David Kossoff (1919 - 2005)
David Kossoff became a familiar and well-loved figure on television throughout the 1950s and 1960s thanks to playing the hen-pecked husband of Peggy Mount in the hugely successful sitcom The Larkins.
Born on November 24th, 1919 to Russian parents in the East End of London, David Kossoff made his first stage appearance in 1942. In 1945 he joined the BBC Repertory Company, where he remained for six years, appearing in hundreds of radio plays. Often taking on roles older than his true age, Kossoff made many memorable film appearances, one of which won him a BAFTA for 'A Kid For Two Farthings' and had great success on stage creating the Jewish tailor in Wolf Mankowitz's 'The Bespoke Overcoat' as well as his own one-man show, 'With One Eyebrow Slightly Up' which he also took to Broadway. In 1956 he appeared in the very first Armchair Theatre production; 'The Outsider'. But it was as put-upon husband Alf Larkin that David Kossoff won the affections of the British television-viewing public before moving on to another successful sitcom, A Little Big Business in the 1960s. His warm and sincere voice meant that he became a huge hit in the 1960s reading bible stories on BBC radio, a success that spawned a Sunday evening TV series and a host of bestselling books. When one critic rounded on him for playing Alf Larkin, Kossoff quickly replied: "Alf earns 10 times as much as Kossoff, mate. He helps Kossoff to choose the parts he wants in straight plays and to say 'No' to the others. I like Alf ... A lot of hard work went into creating him. He's probably the best thing I've ever done." In 1976 tragedy struck when his younger son, Paul, lead guitarist with the rock group Free, died of drug-induced heart failure at the age of 25. Kossoff went on to campaign passionately against the danger of drug taking and performed a critically acclaimed one-man show, 'The Late Great Paul', at the Queen Elizabeth Hall before taking it on a tour of schools and universities. He wrote a prayer book entitled "You've Got A Moment, Lord?" and in the 1980s he published "Stories From A Small Town", based on folk stories of 19th-century Jewish Russia. He also did several TV commercials, pointing out that Bible stories didn't pay very well, but commercials did - and that, anyway, "it just occurred to me that God might have guided my hand to J Walter Thompson."
David Kossoff passed away on March 23rd 2005, aged 85.
Geoffrey Lancashire (1933 - 2004)
One critic once wrote when reviewing Geoffrey Lancashire's work, "If Geoffrey Lancashire didn't exist, he would have to have been invented." Geoffrey Lancashire was born, fittingly enough, in Oldham, Lancashire on 12th March 1933, the only child of two council-office workers. Having passed his 11-plus examination he won a place at Oldham Municipal High School for Boys where he was encouraged to write by his English teacher. On leaving school Lancashire pursued a career in journalism working for the Oldham Evening Chronicle in Union Street. Later, he and Roy Bottomley - also destined to join Granada - started a paper of their own, the Oldham Mirror. Following his National Service, during which time he learned to speak Russian, he returned to reporting on a freelance basis. When Sidney Bernstein's Granada won one of the first Independent Television franchises in the UK, Lancashire offered his services writing broadcast links and continuity announcements. He joined Granada in May 1956, just nine days before the network began broadcasting. The department he joined also employed the likes of John G. Temple, Jack Rosenthal and Tony Warren, the latter of whom created Coronation Street, and it was thanks to Warren that Lancashire got his breakthrough as a scriptwriter. He ended up writing over 200 episodes for 'Corrie' and at the same time he also contributed to Granada's output with a six-part adaptation of Howards Spring's Shabby Tiger as well as numerous other adaptations and his own play Purple Twilight.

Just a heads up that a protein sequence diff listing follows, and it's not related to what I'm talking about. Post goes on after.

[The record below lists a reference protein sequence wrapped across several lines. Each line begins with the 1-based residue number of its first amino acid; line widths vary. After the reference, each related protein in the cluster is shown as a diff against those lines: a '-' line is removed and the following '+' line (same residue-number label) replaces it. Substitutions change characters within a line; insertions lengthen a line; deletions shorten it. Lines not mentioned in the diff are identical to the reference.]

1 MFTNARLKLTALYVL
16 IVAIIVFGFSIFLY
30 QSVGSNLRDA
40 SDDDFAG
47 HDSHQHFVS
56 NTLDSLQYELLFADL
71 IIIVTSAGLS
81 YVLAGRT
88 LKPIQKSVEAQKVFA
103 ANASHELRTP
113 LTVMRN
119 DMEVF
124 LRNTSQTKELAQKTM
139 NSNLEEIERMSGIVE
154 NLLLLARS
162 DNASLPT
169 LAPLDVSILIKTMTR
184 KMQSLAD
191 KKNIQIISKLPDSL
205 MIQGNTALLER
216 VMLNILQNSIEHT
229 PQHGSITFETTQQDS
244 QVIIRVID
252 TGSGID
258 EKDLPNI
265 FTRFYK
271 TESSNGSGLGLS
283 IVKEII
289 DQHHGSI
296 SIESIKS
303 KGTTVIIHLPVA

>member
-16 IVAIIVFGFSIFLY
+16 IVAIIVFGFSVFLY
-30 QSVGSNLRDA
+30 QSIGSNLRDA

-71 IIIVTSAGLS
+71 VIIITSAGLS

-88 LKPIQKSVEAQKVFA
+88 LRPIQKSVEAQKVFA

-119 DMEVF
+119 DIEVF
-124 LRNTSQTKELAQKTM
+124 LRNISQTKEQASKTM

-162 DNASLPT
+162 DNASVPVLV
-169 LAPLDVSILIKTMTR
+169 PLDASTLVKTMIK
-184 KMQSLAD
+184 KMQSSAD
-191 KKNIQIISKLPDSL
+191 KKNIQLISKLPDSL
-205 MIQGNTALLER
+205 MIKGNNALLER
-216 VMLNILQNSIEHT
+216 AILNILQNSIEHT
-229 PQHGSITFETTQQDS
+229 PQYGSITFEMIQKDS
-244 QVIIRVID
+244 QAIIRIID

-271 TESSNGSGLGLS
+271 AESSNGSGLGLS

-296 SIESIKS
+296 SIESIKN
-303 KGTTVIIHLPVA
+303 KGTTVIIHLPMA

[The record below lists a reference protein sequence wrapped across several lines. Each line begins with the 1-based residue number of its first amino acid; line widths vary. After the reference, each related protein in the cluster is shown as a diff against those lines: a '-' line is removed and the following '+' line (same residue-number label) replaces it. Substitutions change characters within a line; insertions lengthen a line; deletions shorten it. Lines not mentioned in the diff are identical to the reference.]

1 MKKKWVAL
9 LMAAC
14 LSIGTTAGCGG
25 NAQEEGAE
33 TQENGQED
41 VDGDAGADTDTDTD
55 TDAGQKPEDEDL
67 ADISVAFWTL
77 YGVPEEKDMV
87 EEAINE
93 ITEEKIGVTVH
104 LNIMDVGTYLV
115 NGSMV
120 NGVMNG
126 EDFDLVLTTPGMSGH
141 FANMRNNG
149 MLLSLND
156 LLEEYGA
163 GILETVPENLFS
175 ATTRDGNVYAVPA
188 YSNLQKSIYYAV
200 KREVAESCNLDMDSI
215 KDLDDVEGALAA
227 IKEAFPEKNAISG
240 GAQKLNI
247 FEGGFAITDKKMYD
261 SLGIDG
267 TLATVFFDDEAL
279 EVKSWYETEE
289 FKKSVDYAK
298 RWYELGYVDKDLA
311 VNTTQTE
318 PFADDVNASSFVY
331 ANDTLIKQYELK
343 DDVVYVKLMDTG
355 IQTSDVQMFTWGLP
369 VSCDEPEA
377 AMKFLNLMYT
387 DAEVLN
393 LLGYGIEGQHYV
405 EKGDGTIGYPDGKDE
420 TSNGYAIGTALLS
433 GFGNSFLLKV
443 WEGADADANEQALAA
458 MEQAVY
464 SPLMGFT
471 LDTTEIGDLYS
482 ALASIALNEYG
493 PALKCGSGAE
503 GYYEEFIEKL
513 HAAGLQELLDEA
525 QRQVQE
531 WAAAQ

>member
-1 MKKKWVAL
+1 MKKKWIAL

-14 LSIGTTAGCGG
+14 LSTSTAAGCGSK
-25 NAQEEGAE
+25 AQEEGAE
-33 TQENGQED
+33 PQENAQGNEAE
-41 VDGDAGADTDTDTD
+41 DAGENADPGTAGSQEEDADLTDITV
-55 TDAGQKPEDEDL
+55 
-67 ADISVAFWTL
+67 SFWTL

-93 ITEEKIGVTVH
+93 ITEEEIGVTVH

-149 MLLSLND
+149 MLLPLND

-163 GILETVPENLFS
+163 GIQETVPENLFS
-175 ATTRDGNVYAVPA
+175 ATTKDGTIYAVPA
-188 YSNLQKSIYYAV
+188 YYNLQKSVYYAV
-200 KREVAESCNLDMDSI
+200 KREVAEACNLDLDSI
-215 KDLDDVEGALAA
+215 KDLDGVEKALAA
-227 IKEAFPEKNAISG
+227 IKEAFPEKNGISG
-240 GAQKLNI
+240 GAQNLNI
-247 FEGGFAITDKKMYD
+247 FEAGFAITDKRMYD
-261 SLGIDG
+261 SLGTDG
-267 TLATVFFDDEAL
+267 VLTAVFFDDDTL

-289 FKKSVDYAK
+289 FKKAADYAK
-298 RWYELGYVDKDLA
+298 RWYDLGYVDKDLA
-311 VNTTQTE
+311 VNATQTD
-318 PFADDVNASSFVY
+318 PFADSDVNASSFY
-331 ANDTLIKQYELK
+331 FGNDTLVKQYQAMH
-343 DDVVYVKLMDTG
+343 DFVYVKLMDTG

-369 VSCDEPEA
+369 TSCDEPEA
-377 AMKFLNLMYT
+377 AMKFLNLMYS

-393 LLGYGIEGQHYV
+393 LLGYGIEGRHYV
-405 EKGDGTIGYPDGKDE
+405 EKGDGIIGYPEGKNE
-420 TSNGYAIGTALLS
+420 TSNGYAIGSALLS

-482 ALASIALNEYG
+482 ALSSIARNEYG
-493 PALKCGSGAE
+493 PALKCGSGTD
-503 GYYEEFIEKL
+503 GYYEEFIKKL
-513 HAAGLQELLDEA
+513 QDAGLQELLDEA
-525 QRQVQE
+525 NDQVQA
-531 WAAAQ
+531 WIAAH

In 1970 Lancashire joined forces with a former flatmate, John G. Temple, to create a comedy series, The Cuckoo Waltz. Both writers had previously shared a two-up, two-down terraced-house in Oldham. But the inspiration for The Cuckoo Waltz was down to another friend and writer, Jack Rosenthal. Geoffrey had married Hilda and they had started a family when Rosenthal moved in to the Lancashire home as a temporary lodger, as Hilda Lancashire told Television Heaven: "Jack Rosenthal moved into the Lancashire home for a few weeks when his first marriage broke up... and stayed for three years..." The Cuckoo Waltz starred David Roper, Diane Keen and Lewis Collins. This was followed by Foxy Lady another starring vehicle for Keen, and a collaboration with Jack Rosenthal produced The Lovers starring Richard Beckinsale and Paula Wilcox. Sadly, a series he and Temple wrote six episodes for was lost when Southern Television had their franchise taken away from them in the 1980s. Among Lancashire's other credits were contributions to the BBC series' United and All Creatures Great and Small, although he was notorious for delivering his scripts at the eleventh hour. In the 1980s Lancashire suffered a debilitating stroke and, coupled with the break up of his marriage, his health deteriorated. Although he and Hilda never divorced, Lancashire lived alone in Oldham and suffered three further strokes before moving into Denville Hall, the actors home in North London, just three months before his death, aged 71, on October 3rd, 2004.
Following in her father's footsteps, Lancashire's daughter, Sarah took a starring role in Coronation Street as Raquel Wolstenhulme and went on to be one of the series all-time favourite characters. His former partner, Temple (himself an ex-'Corrie' producer) says that Lancashire was cheered by Sarah's success and even though suffering from ill health in later years his passion for television never diminished. "I will always remember their fond frienship, his good humour, our shared love of cricket and his loud, distinctive laugh in the studio audience." He wrote: "Geoff created 'real' characters and placed them in credible, recognisable situations. He wrote lines that exuded wit, warmth and charm, with wry understatement that defied you not to laugh. And they played so beautifully, that rarely did a word have to be altered or a comma moved."
Bryan Pringle (1935 - 2002)